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Key Considerations for Navigating a Cloud-Native Networking Journey


We’ve seen the success of web-scale applications due to the power and flexibility of the cloud-native approach to software design they take. They are massively scalable, highly fault tolerant, extremely cost-effective, capable of rapidly evolving with user needs. Read about cloud-native principles and how proactive validation helps navigate the cloud-native networking journey.

The cloud-native networking movement originated from the realization by leading telcos and networking vendors that they could learn something from the success of the web-scale world and apply those learnings to their business and network evolution. Whether it is 5G core, edge computing, SASE deployments or enterprise digital transformations, they are all embracing cloud-native principles in their network designs. The networking industry in turn is delivering hyper-converged infrastructure, cloud-native network functions (CNF), service mesh layers, SDN-enabled network orchestration and automation solutions to enable cloud-era networks.

Cloud-native principles and how they apply to cloud-native networks

With services, applications and microservices popping up across distributed domains to deliver an outstanding end-user experience for these applications, you need highly scalable, resilient, agile, and secure network connectivity to realize the promise of cloud-native networking.

The following are three key principles to keep in mind with cloud-native networking:

1. Small, stateless microservices
“Big iron” appliances or virtual appliances which were monolithic in nature are now transforming into a microservices architecture that is comprised of decoupled (little to no dependencies), function specific and smaller (code size, compute footprint) software components that make up a CNF.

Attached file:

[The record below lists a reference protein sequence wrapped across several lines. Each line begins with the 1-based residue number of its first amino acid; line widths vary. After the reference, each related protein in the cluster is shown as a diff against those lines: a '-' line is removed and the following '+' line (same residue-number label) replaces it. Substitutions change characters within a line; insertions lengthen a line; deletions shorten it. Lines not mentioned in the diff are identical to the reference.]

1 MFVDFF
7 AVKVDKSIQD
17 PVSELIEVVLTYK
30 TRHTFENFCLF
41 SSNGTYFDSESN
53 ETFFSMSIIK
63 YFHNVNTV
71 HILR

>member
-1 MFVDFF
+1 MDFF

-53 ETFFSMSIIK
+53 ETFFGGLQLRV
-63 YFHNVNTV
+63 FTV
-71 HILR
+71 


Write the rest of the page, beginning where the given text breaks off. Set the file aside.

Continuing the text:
Where possible, these discrete functions will be stateless (i.e., the container hosting the microservice doesn’t store any state in the container but in a common/shared database or storage) and immutable components (i.e., once the container is launched you do not modify it). These characteristics make scaling and upgrading/downgrading much faster and efficient because when a service has an issue there is no need to restoring the service to the last known state.

In addition, a microservice architecture delivers the flexibility to scale only the service(s) you need to scale, unlike everything you would in a monolithic application. Since smaller components are deployed in a container, the scale-in and out can be much faster as a result than in VMs.

Similarly with upgrades, you launch a new container instance with the updated software and turn off the old instance, for a seamless process with no downtime. Stateful services must address the consistency, and portability of state, which typically requires replication across one or more containers while making sure that consistency of the state is maintained during scaling and upgrading.

2. DevOps and automation

To enable agility and incremental innovation, cloud-native networks need to adopt the DevOps model.

As discussed earlier, cloud-native network functions with stateless, microservices architecture tend to be comprised of a substantially larger number of components. Furthermore, each microservice is designed to scale in and out independently, which leads to multiple instances of each microservice being deployed to handle the load of a CNF.

This means an instantiation of a CNF would require deploying as many as dozens or hundreds of containers. It is infeasible to carry out such deployments manually, so CNFs are always orchestrated in a way to automate the deployment process. Likewise, orchestration is required to automate operations such as scaling of the different microservices and healing failed instances, because these would be too complex and onerous to perform manually.